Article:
The free response question resulted in a handful of other nibs, with the Hunt 101 collecting as much popularity as the Tachikawa G, and the Hunt 22 and Leonardt Principal EF also being well-represented. However, these results of the “other” nibs were deemed invalid due to the nature of those being entered in a free-response area, which allowed the potential for a survey respondent to vote for one nib in the multiple-choice, yet enter a different nib in the free response. Therefore, the results are only being reported for the multiple-choice field.
So even though these results point to a clear preference of the Nikko G over any others as the “favorite” nib for beginners, I want to suggest that these results are actually quite ambiguous. Here’s why. The Nikko G only got BARELY a majority. 51%. Practically speaking, this is about half.
Which means, that about half of the world does NOT prefer the Nikko G for beginner calligraphers. So when you look at it this way, is it really safe to say that we should just recommend the Nikko G for all beginners and move on with things? I think not.
Discussion of the Nib Opinion Poll Results
I think these numbers tell a different story. I think they tell the story that different people will prefer different nibs, even as beginners. That nib preference is highly personal and individualized. That maybe, instead of suggesting that all beginners just blindly get the Nikko G (or any other one nib) and learn on that alone, maybe we suggest that they get a handful of different nibs. And try them all out.
In my research for writing this article I came across several wonderful opinion pieces on the internet and in books, and I thought I would share them with you here as well.
What Nib Calligraphy Teachers Recommend for Beginners
In his free, downloadable PDF book Learn to Write Script in the Copperplate Style, Dr. Joseph M Vitolo suggests a list of the following nibs: Leonardt Principal (my current favorite), Gillott 303 (sharp), Gillott 1068A (stiff), Hunt 22b, and Hunt 56. Further, he recommends specific vintage nibs that are more highly regarded than these modern nibs.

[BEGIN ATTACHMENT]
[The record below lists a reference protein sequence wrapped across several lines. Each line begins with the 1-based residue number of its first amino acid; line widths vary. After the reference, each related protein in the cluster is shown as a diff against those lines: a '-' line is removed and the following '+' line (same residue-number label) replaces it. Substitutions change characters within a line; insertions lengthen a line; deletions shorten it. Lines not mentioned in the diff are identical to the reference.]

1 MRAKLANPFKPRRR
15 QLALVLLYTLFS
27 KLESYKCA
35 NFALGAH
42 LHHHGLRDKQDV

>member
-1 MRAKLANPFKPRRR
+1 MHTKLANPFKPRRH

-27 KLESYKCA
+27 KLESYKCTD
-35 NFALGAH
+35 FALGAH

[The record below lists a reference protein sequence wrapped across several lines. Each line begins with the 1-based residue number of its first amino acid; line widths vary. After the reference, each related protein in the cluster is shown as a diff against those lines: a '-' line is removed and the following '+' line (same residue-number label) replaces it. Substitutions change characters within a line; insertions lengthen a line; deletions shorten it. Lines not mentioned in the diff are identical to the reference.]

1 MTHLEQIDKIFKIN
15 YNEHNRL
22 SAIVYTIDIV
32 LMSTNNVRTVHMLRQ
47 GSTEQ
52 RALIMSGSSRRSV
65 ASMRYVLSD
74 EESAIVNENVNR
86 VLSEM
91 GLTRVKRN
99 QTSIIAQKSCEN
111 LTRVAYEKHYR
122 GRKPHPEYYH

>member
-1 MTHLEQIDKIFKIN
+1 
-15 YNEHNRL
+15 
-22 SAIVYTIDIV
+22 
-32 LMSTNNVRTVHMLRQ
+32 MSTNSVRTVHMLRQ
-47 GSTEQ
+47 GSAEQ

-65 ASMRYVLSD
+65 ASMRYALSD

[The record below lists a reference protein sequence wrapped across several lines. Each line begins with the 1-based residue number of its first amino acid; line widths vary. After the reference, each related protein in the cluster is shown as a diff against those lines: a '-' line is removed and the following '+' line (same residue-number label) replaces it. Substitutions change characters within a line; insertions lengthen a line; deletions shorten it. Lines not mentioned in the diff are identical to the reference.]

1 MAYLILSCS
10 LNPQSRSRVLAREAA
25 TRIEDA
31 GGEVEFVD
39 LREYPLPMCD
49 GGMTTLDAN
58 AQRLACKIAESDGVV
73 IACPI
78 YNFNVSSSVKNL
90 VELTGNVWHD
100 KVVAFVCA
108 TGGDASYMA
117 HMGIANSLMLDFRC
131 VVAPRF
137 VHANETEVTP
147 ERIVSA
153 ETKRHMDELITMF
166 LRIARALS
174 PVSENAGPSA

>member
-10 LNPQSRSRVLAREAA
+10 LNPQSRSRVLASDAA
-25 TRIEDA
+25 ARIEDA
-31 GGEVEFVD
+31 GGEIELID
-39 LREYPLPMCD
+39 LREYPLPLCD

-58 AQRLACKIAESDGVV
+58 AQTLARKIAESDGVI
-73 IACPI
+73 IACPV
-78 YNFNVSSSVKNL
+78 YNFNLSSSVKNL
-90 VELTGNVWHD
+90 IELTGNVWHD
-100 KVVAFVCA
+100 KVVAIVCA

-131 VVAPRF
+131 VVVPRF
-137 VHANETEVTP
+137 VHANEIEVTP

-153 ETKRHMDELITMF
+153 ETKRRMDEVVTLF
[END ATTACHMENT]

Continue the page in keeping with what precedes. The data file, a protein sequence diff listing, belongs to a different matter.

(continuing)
Eleanor Winters in her well-known book Mastering Copperplate Calligraphy recommends that beginners start with the Gillott 404 or 303. Tonya at scratchmadejournal.com agrees that the 404 be recommended over the 303, because it is less scratchy and better disguises an unsteady hand that a beginner often possesses. Winters has since been said to update her preference to the Nikko G, which was not available at the time she wrote her book. I was unable to verify that with a valid reference.
Lindsey Bugbee in her wonderfully written article on her blog The Postman’s Knock also recommends the Nikko G exclusively, which is a nib I find recommended by many calligraphy teachers across the internet and in workshops. This alone could be the reason people prefer it over all others-it’s the one they are told to use the most!
Tonya gave a thoughtful comparison of the 3 main G nibs from a beginner’s perspective in her blog article that you should definitely read, and she cites the Tachikawa G as her personal favorite due to its thin upstrokes, softness of flexibility similar to the Nikko G, and smoothness similar to the Zebra G. She spoke so highly of it that I ordered some to try myself!
I myself have always recommended the Zebra G, because I like that it tends to write more smoothly than the Nikko G, but I’ve never tried the Tachikawa G. So maybe I would have been recommending that if I had tried it. Do you see how availability and recommendations of others have influenced even my own opinion?